Here are five quick takeaways the rest of the media missed on candidate filing day.
Who’s Out — Maybe the biggest takeaway from filing day is how many big impact legislators decided to call it a career rather than attempt to return to Juneau next year. When the deadline came and passed, Sen. Johnny Ellis, Sen. Charlie Huggins, Sen. Lesil McGuire, Sen. Bill Stoltze, Rep. Mike Hawker, and Rep. Kurt Olson all decided not to give it another go.
Love’em or hate’em, that group represents a lot of legislative history and institutional knowledge. Add to that group the late Rep. Max Gruenberg and the dozens of incumbents facing serious challengers this fall and it’s clear this is a year that could reshape the Legislature for many years to come.
4-Way Melees — If you don’t enjoy political campaigns, and particularly Republican political campaigns, it is probably best to avoid the cities of Kenai, Wasilla, and Palmer. All three will sport 4-way Republican primaries. In Kenai: Rich Koch, Keith Baxter, Gary Knopp, and Kelly Wolf are all running for the same seat while in Palmer: Richard Best, Delena Johnson, Nancy Campbell, and Larry Wood are making a go of it.
Then there is the weird case of Wasilla where super conservative incumbent Rep. Wes Keller is somehow now the moderate choice. In addition to Andrew Wright and disgraced former Wasilla City Councilman Steve Menard, Keller is challenged by far right-wing conservative activist David Eastman. Think I’m kidding about Eastman? His campaign committee is named “Freedom-Loving Alaskans for David Eastman.” ‘Merica!
Independent-itis — This looks like the year of the Independent. In addition to the U.S. Senate race that features Indy Margaret Stock, who we’ve been talking about for awhile, there are state races chock-full of independents that could be real contenders.
In Ketchikan, Incumbent Rep. Dan Ortiz is once again running as an Independent.
Around the rest of the state Jason Grenn (Southwest Anchorage),Vince Beltrami (East Anchorage/Hillside), and Duncan Fields (Kodiak) all have the look of real challengers. There is a slew of additional independents that filed, but we are still trying to figure out how much noise any of them might make.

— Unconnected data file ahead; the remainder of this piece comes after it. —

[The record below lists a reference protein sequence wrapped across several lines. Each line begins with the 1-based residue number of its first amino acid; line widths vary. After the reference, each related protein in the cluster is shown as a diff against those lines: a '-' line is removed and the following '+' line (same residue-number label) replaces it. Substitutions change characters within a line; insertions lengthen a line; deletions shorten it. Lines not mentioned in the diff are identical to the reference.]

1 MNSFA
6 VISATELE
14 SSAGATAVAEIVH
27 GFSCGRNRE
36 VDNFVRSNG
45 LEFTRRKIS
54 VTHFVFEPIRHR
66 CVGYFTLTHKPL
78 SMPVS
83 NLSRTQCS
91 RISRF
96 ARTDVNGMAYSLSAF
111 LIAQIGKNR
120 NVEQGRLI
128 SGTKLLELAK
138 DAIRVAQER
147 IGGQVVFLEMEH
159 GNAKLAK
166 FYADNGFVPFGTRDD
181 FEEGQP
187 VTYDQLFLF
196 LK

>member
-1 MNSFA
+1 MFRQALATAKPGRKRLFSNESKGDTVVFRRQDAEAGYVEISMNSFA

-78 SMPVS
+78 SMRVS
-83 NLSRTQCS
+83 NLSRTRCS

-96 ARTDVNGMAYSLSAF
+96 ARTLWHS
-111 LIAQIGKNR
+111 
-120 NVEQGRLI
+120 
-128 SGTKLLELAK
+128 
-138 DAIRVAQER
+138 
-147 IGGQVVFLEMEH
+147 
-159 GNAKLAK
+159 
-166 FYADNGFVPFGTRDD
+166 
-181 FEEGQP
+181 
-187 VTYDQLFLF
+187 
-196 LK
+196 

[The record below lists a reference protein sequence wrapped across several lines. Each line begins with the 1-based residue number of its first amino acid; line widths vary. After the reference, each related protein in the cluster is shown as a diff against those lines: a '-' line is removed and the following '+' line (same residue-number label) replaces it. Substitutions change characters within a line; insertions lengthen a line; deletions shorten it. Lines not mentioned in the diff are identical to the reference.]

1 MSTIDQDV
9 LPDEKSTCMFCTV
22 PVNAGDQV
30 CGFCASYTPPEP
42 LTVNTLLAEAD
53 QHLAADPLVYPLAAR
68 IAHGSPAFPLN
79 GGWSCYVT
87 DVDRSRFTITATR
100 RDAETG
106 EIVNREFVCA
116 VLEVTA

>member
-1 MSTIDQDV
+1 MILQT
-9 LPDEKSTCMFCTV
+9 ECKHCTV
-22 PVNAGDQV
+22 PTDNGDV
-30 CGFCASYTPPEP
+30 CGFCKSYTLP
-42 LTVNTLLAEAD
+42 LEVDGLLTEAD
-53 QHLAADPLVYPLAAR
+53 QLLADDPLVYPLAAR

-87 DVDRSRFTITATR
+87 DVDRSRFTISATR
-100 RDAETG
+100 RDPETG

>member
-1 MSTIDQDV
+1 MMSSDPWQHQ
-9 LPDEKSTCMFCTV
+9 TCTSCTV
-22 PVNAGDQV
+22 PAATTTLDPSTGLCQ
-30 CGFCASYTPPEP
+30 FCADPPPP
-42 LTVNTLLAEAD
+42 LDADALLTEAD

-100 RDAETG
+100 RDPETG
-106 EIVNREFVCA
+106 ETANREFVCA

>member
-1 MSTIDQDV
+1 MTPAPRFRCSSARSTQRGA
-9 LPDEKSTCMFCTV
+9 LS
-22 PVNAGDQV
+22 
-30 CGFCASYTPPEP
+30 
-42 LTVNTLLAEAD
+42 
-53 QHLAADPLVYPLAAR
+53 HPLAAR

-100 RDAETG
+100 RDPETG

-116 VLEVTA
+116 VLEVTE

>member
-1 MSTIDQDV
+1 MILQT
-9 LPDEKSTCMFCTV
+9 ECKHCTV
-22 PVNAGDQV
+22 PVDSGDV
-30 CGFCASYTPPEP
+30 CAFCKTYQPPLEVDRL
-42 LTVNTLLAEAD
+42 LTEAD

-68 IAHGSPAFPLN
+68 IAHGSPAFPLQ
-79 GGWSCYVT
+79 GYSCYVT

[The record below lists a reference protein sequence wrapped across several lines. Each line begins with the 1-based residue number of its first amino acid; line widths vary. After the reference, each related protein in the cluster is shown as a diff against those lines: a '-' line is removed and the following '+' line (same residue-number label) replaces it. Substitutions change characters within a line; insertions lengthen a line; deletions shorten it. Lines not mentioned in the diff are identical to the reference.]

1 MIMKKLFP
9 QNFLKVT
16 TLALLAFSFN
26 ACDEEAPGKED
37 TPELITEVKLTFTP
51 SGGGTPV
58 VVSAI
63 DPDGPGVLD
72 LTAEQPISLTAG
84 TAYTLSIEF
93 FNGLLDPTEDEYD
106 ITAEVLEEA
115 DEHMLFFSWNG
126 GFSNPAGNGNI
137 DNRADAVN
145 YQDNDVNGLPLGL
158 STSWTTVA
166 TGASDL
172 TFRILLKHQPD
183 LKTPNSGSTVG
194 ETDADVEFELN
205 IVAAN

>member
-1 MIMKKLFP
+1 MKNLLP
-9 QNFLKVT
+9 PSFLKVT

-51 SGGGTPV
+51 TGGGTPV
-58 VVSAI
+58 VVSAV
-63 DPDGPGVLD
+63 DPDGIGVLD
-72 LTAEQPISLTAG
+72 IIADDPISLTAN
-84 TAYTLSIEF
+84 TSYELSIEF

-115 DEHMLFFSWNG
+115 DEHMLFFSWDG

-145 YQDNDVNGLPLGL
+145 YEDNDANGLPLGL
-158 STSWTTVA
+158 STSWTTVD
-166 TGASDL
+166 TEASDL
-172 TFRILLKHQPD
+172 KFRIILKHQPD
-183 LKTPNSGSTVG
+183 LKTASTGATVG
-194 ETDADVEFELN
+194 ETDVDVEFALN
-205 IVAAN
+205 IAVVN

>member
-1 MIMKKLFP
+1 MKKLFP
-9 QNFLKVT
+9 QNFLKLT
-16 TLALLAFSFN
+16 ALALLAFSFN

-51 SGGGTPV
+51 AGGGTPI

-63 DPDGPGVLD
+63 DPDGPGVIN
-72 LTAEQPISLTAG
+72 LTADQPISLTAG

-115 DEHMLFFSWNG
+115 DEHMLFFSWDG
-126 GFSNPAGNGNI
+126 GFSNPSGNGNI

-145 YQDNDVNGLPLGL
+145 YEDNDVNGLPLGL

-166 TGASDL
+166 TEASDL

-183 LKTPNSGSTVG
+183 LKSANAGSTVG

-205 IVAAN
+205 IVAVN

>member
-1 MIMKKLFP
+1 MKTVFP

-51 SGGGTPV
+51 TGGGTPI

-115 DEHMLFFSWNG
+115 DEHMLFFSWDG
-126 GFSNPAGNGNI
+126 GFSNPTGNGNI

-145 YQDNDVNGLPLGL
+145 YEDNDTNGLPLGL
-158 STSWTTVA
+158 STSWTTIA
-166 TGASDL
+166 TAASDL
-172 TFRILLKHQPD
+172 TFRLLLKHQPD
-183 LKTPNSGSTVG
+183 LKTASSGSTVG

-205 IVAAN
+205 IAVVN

Musk Ox Fail — The Alaska Republican Party rattled their sabers quite mightily this past legislative session that any Republicans seen cavorting with Dems (That means the Musk Ox Caucus) would face the full wrath of primary challengers.
That threat fell flat on filing day.
Rep. Jim Colver (Palmer/Valdez) has a primary challenger in George Rauscher. Colver beat Rauscher in a three-way race two years and it seems pretty clear he was coming back for another shot at Colver no matter what.
Rep. Louise Stutes does have competition, but from Independent Duncan Fields, not from another Republican. Rep. Paul Seaton (Homer) got two primary challengers in Beth Wythe and John Cox, virtually guaranteeing Seaton a win. Rep. Gabrielle LeDoux (Northeast Anchorage) received no primary or independent challengers at all.
All-in-all, any pressure Republican Party insiders might have hoped to apply with primary challenges just did not materialize.
God Help Us — Yes, Jeff Landfield now has a real chance at winning his race for State Senate from South Anchorage.
Because of Rep. Craig Johnson’s decision to run for Senate and Natasha Von Imhof’s decision to stay in the Senate race rather than moving over to the House race, the Senate District L Republican primary is now a full blown three-way race.
The conventional wisdom is that Johnson has the name recognition, conservative street-cred, and industry backing to be the favorite. That is probably the right thinking.
But consider this, in a three-way race in the year of the outsider, both Johnson and Von Imhof clearly occupy “insider space.” Also, Johnson has never been known as an inspiring or dynamic campaigner.
Landfield is the only one running as the outsider and is undeniably the most energetic on the campaign trail. I’m not saying he is in now the favorite, but in a three-way race where 40% wins it, it’s worth remembering in 2012 Landfield received 43.96% in this exact same primary.
Senator Jeff Landfield could be a thing.
Bonus Bit — Assemblyman Patrick Flynn decided not to run for the Senate seat opened by the retirement of Sen. Johnny Ellis. That leave the race a one-on-one match-up between political strategist Tom Begich and Ed Wesley. Begich has to be the favorite.
Speaking of Dan Ortiz, a review of the division of elections website shows that a third candidate has filed- Kenneth Shaw, Constitution Party, so the general election will be 3 way, with Ortiz, Sivertsen (R), and Shaw.
One would think that having Shaw in the race helps Ortiz by drawing conservative voters away from Sivertsen (whom some consider to be a RINO).
And putting icing on the cake is that Shaw is the father of the District Republican Party Chair, Trevor Shaw. Presumably the candidacy of his father wasn’t coordinated.